The Expectation Premium
Futureworld, using data provided by Applied Finance, is able to quantify how capital markets value innovators. If a firm’s market capitalization is higher than its intrinsic value, shareholders are paying a premium to be invested in the firm. This is simply described as an expectation premium (an expectation that a firm’s intrinsic value will adjust upwards over time as a result of compounding future growth prospects), or an expectation discount (where market capitalisation is lower than intrinsic value, interpreted as an expectation that a firm’s intrinsic value will diminish over time).
Interesting conclusions can be made from the analysis as it pertains to which sectors capital markets are paying a premium to be invested in. The universal truth is that capital markets have always paid a premium to be invested in certain sectors, and discounted others. In the 1900’s, premiums were paid for oil, textiles, railroads and steel companies. The reality that firms are faced with today, is that premiums are often paid at the intersect of various sectors – those who are not defined by an industry or sector and are creating entirely new ones.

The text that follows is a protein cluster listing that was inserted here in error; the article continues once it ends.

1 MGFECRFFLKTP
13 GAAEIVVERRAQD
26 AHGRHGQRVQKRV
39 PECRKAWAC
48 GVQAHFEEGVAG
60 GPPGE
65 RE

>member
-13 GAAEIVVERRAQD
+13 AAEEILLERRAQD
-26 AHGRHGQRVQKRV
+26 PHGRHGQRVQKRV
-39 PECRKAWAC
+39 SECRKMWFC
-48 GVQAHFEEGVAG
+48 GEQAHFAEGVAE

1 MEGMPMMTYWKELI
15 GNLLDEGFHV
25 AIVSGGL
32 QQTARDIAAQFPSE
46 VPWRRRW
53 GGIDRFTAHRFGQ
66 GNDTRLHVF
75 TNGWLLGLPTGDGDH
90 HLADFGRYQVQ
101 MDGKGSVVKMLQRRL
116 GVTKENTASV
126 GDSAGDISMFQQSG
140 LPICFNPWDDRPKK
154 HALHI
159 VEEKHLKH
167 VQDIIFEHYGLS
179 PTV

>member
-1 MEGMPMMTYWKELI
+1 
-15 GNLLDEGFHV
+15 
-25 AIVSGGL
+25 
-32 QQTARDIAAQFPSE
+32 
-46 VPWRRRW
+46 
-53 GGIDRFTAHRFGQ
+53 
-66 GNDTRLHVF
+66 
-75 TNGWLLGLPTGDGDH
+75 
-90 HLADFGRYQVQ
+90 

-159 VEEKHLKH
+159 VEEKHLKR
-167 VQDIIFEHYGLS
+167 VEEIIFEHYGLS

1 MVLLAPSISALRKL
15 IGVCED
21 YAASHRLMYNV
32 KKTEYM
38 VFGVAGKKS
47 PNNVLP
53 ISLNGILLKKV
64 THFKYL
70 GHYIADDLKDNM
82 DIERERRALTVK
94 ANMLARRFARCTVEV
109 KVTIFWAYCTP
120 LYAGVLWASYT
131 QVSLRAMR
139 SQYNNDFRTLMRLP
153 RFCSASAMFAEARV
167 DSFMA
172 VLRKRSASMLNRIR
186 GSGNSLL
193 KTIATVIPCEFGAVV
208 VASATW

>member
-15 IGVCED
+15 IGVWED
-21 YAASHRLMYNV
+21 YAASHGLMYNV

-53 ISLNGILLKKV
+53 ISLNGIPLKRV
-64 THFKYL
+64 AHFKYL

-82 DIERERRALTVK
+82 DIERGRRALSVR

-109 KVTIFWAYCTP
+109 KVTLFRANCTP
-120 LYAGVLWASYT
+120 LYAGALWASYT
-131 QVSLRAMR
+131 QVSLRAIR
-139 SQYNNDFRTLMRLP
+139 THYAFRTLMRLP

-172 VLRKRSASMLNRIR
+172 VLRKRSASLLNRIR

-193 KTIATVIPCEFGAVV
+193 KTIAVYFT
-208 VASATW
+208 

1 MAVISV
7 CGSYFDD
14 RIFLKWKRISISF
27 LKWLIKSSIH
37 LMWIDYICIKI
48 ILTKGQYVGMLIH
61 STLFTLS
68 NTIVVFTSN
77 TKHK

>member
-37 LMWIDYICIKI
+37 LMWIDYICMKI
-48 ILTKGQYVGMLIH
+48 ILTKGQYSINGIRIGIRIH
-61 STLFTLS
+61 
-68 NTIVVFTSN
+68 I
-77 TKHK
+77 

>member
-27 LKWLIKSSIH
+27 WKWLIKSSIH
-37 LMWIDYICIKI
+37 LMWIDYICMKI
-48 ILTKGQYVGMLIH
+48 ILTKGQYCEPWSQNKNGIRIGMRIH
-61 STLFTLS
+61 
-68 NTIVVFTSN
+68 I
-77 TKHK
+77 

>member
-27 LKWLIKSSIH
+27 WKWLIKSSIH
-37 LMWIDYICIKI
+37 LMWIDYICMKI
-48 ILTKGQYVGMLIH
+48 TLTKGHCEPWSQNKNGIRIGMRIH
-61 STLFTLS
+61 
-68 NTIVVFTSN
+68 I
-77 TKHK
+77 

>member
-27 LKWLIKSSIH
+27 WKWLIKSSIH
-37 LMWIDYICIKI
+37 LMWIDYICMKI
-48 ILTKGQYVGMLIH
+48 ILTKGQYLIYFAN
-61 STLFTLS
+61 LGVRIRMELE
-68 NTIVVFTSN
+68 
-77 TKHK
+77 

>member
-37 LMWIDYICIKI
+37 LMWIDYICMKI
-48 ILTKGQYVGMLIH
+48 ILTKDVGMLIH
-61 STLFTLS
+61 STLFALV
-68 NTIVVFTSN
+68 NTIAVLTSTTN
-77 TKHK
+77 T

Which type of firm do you lead? One that defines its own playing fields, or one that is defined by past legacy?
The New Rules of Capital Markets
Capital markets are experiencing a notable shift from tangible to intangible assets across increasingly blurred industry borders. These new rules of capital markets are driven by several factors, which Futureworld International Co-Founder, Louis Geeringh, explores below.
Leaders who fail to recognise these shifts risk eroding shareholder value. On the other hand, those who embrace the changing landscape have the opportunity to create lasting value and unlock exponential growth.
These are the leaders who don’t wait for the future, they create it.